March 13, 2018

A Craft Beer Love Story


Citradelish | 5 min read

(via Star Tribune)

There are more than 150 Minnesotan breweries; each with their own captivating story. But my favorite is Boom Island's.

Two musicians, Chinese and Minnesotan. Meet by chance in Beijing and fall in love. While playing together in the Minnesota Orchestra, discover a shared love for Belgian beers. And so, Boom Island was born in 2011, its logo a pair of French horns to represent the now-married owners instrument of choice.

Full Article

Mixing beers, Belgian style  

While some may consider it blasphemy to mix two beers together, on a trip to Belgium, Boom Island's team came across a Belgium monastery that offered a 'half-and-half' on their menu - half pours of their Dubbel and Tripel in the same glass - a combination that delivered delicious results. 

Of course first thing they did when they returned stateside was to try the same with their own Hoodoo Dubbel and Brimstone Tripel. And the rest is history. To mix or not to mix? You decide.

Belgian x American Kollusion

“Why would two different brewers stick their mash paddles into the same pot?”

When head brewer Kevin met longtime friend Thijs Maenhout of Brouwerij Maenhout in their last meeting in Belgium, the idea of a collaboration was born.  Thijs chose the style, Russian Imperial Stout. Kevin added the idea of using a bit of Chocolate to represent Belgium and a bit of Coffee (supplied by North Loop Dunn Bros.) to represent Minneapolis’ vibrant coffee scene. Both ingredients were to be kept subtle and balanced as should be in true Belgian fashion.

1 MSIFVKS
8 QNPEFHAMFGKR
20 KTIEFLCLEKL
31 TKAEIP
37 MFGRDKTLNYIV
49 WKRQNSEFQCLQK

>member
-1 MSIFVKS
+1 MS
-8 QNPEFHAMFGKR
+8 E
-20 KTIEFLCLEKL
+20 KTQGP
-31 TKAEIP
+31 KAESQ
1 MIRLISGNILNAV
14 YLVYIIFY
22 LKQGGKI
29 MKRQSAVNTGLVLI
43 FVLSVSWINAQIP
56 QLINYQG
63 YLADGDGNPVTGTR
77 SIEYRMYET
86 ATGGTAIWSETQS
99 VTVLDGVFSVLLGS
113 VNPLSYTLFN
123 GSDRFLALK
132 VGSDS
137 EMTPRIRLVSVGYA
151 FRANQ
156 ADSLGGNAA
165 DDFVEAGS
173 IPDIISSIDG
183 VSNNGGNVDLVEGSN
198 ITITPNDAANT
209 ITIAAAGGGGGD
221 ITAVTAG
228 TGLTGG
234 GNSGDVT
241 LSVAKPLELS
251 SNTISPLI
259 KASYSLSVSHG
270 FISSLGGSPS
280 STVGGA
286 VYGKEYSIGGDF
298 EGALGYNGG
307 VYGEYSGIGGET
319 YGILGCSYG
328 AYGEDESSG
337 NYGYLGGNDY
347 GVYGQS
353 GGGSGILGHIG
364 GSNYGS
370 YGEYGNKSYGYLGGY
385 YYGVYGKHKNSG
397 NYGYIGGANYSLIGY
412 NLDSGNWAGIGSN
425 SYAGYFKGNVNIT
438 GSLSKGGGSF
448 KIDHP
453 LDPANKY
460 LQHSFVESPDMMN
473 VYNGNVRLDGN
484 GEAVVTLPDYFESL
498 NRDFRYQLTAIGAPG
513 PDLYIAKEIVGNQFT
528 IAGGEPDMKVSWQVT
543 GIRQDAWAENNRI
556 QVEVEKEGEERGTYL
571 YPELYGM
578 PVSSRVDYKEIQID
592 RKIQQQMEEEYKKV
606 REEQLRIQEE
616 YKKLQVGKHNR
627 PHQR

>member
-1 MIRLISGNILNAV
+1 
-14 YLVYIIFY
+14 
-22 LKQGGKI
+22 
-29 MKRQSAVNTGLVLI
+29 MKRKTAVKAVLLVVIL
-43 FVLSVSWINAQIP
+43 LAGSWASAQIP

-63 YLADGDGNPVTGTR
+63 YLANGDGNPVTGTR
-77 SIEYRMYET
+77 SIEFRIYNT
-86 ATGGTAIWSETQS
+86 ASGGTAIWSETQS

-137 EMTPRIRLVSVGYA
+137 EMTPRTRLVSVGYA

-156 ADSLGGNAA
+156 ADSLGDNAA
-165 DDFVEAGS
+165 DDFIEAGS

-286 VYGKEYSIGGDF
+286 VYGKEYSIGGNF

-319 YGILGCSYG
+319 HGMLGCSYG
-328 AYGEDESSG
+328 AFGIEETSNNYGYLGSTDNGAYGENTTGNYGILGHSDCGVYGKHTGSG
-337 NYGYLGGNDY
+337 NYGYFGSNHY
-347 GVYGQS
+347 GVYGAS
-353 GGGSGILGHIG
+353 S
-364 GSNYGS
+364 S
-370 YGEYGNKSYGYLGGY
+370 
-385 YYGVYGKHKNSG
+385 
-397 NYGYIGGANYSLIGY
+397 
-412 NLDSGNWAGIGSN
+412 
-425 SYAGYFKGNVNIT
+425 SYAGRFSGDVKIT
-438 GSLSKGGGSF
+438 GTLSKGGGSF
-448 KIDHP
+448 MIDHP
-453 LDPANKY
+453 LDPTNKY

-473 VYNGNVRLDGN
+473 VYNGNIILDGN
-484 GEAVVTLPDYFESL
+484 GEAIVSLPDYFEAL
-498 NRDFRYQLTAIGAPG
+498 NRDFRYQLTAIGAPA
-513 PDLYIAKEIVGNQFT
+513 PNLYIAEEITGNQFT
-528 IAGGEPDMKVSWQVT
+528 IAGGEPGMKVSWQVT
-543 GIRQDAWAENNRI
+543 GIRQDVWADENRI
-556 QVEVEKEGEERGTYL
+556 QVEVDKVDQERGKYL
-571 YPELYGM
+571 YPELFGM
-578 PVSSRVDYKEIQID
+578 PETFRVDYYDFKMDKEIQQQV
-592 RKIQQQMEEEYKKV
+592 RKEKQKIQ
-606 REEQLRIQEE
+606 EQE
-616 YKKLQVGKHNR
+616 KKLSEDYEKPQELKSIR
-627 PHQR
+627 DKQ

And thus, Kollusion was born.  A beer that's both bold and light, balanced with both chocolate and coffee flavors.

Read more about the Kollusion collaboration, and Boom Island's interview with Thijs Maenhout.

Basically Belgian

Boom Island's Kriek pays homage to the Lambic tradition of making beer with cherries - but given it's brewed in the Twin Cities rather than the Lambic region of Belgium, cannot technically be called a 'Lambic'. A registered term, just like Champagne.

Incorporating a turbid mash and boiling the wort with oxidized hops, Boom Island leaves their fermenter open to interact with ambient air. The beer is then moved to oak wine barrels to rest for more than a year, allowing the beer to breathe through the porous barrel wood.

Hand picked tart cherries are then added into the barrels to restart the fermentation process, and prior to bottling, a small amount of yeast and fermentable sugar is added to allow final fermentation to naturally carbonate the beer.

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